Battlestar Galactica, Season 1 Review



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Review:

I heard rave reviews of the 2004 Battlestar Galactica reboot for a couple years before I actually sat down to watch it. This was partially because I was confused about where to start, so just in case somebody else has the same question: you start with the miniseries. The miniseries is included with the season one box set, so you don’t need to buy/rent it separately (although that is an option).

Once I finally sat down to get started, I was quickly captivated. In fact, I think the miniseries and first couple seasons of Battlestar Galactica are some of the best science fiction ever committed to screen. The storyline focuses on the captain (Edward James Olmos) of an outdated starship that is about to be decommissioned and turned into a museum. Shortly before the ceremony is scheduled to take place, the ship’s crew receives word that human civilization is under attack by their former robot slaves, the Cylons, who have attained sentience and turned on their former masters. The massive attack is carried out so swiftly and comprehensively that within hours, the human race is reduced to just 50,000 survivors.

Battlestar Galactica never struggled to find its footing, as some shows do early on. The writing in the miniseries and first season is solid throughout, the special effects are excellent, and the large ensemble cast, led by Olmos and Mary McDonnell, is outstanding. Like many great sci-fi series, the show grappled thoughtfully with serious real world religious, philosophical, and ethical quandaries, even as its characters wandered alien star systems in search of a legendary planet called Earth where they hope to find safety. At the same time, it held the interest of less philosophically inclined viewers with gripping storylines and plenty of space battles.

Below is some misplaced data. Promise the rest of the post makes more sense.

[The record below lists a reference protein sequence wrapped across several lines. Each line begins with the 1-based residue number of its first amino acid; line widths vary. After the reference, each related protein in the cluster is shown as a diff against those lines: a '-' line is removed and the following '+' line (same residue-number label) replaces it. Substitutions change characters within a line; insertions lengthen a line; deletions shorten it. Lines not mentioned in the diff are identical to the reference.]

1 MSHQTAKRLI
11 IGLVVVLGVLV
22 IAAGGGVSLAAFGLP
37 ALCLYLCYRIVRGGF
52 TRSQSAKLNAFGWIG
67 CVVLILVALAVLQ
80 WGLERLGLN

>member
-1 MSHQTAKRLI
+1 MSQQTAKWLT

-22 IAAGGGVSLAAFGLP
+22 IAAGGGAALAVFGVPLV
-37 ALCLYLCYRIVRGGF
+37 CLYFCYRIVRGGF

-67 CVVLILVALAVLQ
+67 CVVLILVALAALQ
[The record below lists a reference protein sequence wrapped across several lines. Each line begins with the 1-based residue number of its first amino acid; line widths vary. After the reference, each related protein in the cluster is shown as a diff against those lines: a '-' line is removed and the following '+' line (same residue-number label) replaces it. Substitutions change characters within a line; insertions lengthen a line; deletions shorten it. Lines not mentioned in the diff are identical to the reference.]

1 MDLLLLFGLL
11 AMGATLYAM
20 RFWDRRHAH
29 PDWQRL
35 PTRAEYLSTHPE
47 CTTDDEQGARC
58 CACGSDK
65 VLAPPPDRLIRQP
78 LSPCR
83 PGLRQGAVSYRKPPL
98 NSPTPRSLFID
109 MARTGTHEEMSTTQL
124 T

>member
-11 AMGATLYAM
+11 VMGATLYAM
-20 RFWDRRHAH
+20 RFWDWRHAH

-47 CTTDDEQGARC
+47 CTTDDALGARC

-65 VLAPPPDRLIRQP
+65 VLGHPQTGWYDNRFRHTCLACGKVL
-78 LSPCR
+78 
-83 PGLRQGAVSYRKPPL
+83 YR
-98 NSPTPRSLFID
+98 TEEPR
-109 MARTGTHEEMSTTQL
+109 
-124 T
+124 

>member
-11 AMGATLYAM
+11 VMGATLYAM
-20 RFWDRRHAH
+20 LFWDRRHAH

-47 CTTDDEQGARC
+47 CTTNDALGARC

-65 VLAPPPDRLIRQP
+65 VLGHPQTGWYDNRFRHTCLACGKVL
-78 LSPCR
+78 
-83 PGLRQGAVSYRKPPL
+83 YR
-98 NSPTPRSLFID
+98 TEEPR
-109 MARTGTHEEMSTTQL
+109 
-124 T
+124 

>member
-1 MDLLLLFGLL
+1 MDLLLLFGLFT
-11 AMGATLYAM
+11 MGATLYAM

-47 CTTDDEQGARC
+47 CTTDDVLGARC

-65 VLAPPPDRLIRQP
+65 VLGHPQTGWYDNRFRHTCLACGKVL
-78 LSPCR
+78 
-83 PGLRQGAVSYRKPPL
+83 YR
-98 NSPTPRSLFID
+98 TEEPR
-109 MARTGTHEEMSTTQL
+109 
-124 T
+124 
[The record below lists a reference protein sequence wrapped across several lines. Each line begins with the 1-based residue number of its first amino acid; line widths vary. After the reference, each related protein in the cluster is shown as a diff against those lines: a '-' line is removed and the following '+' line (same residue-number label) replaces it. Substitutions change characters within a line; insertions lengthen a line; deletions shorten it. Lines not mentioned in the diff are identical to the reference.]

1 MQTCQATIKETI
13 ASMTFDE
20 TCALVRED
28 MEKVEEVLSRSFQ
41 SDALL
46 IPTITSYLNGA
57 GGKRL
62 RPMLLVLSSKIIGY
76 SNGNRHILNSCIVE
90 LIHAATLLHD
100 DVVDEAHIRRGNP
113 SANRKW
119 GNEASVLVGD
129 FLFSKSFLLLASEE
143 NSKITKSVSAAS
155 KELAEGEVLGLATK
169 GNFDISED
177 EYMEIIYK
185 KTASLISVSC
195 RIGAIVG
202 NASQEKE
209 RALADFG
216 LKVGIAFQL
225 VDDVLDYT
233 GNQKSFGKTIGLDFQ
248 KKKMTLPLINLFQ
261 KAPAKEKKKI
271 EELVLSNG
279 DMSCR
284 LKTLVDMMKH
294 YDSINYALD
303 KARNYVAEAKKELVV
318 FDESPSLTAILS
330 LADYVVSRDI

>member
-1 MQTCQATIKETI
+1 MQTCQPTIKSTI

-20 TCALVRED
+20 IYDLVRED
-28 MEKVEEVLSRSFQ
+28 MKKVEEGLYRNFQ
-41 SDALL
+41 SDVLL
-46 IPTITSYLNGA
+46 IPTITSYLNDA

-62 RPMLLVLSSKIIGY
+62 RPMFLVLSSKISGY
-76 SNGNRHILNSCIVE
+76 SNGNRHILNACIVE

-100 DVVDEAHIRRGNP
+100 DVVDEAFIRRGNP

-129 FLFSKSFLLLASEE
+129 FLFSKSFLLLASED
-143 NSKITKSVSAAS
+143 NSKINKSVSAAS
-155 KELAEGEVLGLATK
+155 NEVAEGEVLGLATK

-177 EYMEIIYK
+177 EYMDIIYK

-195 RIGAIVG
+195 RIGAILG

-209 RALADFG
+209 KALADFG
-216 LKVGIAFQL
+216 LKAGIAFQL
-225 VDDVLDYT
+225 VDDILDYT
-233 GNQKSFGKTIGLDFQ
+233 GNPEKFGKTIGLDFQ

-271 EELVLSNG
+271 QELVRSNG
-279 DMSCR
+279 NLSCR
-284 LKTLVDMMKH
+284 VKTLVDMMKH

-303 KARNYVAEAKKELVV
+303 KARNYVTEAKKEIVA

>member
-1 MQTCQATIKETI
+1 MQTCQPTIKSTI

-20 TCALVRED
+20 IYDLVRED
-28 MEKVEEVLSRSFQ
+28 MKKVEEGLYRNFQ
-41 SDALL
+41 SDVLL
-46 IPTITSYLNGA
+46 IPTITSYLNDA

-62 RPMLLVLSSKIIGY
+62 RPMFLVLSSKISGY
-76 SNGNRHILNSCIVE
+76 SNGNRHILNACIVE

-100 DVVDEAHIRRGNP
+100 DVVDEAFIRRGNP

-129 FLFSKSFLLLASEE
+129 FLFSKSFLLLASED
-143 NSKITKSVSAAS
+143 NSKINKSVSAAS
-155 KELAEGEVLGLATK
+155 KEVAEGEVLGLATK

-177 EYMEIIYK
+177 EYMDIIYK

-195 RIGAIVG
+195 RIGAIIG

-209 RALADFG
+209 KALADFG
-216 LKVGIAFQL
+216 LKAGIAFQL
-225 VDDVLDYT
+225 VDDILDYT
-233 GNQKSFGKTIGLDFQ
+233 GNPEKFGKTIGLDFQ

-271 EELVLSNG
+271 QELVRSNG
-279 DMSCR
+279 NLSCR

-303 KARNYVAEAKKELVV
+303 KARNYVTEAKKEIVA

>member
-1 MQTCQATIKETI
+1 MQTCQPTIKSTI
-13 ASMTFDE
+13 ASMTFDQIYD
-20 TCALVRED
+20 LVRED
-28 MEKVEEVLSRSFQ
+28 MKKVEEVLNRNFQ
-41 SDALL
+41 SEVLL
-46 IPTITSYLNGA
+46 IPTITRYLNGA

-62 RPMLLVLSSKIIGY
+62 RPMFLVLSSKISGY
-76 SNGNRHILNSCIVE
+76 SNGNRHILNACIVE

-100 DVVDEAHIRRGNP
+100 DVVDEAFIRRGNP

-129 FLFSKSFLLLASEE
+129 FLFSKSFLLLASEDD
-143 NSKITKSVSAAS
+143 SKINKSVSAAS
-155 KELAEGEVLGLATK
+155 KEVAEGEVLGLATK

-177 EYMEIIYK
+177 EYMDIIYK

For me, one of the main strengths of Battlestar Galactica is its characterization. I thought the writers did a great job juggling the many different arcs and storylines and making each one both individually and collectively interesting and appealing. I quickly grew to care about nearly all the characters and even though I became increasingly unhappy with the direction some of the character’s arcs took in later seasons, I never lost my fundamental investment in the characters and their fates. This turned out to be both good and bad in the end, as I’ll discuss in my reviews of the later seasons, but it was unequivocally a good thing in the miniseries and season one.

Not going to lie: eye candy is an additional bonus of the show. I started watching the miniseries one evening without my husband. He passed by the tv at one point and practically got whiplash from Number Six, who is played by Tricia Helfer, a rare model-turned-actress who can actually act. (Grace Park, who played Number Eight, also got her start as a model.) For the ladies, you have Jamie Bamber (though the infamous towel slip is in season two), Tahmoh Penikett, and others.

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My rating: (4 / 5)

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Star Trek IV: The Voyage Home Movie Review